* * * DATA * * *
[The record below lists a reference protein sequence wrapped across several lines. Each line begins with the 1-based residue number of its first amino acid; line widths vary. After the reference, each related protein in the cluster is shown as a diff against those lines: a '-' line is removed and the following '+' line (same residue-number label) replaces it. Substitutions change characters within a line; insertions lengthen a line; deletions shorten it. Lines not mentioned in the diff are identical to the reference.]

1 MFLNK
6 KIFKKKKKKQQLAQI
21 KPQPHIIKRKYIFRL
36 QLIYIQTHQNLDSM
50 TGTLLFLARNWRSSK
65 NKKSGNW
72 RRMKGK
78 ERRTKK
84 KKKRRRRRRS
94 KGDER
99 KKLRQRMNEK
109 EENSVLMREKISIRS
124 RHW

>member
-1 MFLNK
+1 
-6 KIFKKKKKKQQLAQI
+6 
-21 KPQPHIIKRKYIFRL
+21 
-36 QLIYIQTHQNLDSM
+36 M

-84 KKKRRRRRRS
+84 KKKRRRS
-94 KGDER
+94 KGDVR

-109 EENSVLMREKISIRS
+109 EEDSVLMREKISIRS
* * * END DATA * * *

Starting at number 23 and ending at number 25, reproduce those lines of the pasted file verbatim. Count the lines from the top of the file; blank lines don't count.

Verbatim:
+36 M

-84 KKKRRRRRRS
+84 KKKRRRS